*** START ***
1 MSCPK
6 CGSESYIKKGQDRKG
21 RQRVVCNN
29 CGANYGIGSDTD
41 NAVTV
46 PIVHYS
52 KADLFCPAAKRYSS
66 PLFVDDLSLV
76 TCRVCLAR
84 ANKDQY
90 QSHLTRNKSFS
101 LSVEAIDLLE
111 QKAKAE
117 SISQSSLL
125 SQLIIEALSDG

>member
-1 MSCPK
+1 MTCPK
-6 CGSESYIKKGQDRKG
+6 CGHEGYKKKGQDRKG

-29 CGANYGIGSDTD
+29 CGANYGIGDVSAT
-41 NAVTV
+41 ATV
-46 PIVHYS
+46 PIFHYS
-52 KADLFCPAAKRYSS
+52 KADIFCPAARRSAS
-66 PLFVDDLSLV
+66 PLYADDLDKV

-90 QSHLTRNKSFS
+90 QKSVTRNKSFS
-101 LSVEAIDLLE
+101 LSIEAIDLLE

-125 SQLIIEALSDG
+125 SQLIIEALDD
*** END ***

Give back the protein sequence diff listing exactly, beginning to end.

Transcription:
1 MSCPK
6 CGSESYIKKGQDRKG
21 RQRVVCNN
29 CGANYGIGSDTD
41 NAVTV
46 PIVHYS
52 KADLFCPAAKRYSS
66 PLFVDDLSLV
76 TCRVCLAR
84 ANKDQY
90 QSHLTRNKSFS
101 LSVEAIDLLE
111 QKAKAE
117 SISQSSLL
125 SQLIIEALSDG

>member
-1 MSCPK
+1 MTCPK
-6 CGSESYIKKGQDRKG
+6 CGHEGYKKKGQDRKG

-29 CGANYGIGSDTD
+29 CGANYGIGDVSAT
-41 NAVTV
+41 ATV
-46 PIVHYS
+46 PIFHYS
-52 KADLFCPAAKRYSS
+52 KADIFCPAARRSAS
-66 PLFVDDLSLV
+66 PLYADDLDKV

-90 QSHLTRNKSFS
+90 QKSVTRNKSFS
-101 LSVEAIDLLE
+101 LSIEAIDLLE

-125 SQLIIEALSDG
+125 SQLIIEALDD